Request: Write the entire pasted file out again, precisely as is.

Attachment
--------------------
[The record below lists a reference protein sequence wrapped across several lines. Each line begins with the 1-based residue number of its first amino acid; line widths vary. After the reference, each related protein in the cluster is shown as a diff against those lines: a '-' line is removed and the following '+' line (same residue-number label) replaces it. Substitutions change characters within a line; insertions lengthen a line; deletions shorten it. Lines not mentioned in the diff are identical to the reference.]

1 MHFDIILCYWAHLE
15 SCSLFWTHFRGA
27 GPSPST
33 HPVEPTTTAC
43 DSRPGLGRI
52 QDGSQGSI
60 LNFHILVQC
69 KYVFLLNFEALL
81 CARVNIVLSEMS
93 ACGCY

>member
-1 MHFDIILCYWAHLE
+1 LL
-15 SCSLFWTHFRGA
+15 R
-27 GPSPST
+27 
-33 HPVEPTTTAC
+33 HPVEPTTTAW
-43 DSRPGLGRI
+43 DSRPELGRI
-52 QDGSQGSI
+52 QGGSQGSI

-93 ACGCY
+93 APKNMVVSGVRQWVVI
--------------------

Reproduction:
[The record below lists a reference protein sequence wrapped across several lines. Each line begins with the 1-based residue number of its first amino acid; line widths vary. After the reference, each related protein in the cluster is shown as a diff against those lines: a '-' line is removed and the following '+' line (same residue-number label) replaces it. Substitutions change characters within a line; insertions lengthen a line; deletions shorten it. Lines not mentioned in the diff are identical to the reference.]

1 MHFDIILCYWAHLE
15 SCSLFWTHFRGA
27 GPSPST
33 HPVEPTTTAC
43 DSRPGLGRI
52 QDGSQGSI
60 LNFHILVQC
69 KYVFLLNFEALL
81 CARVNIVLSEMS
93 ACGCY

>member
-1 MHFDIILCYWAHLE
+1 LL
-15 SCSLFWTHFRGA
+15 R
-27 GPSPST
+27 
-33 HPVEPTTTAC
+33 HPVEPTTTAW
-43 DSRPGLGRI
+43 DSRPELGRI
-52 QDGSQGSI
+52 QGGSQGSI

-93 ACGCY
+93 APKNMVVSGVRQWVVI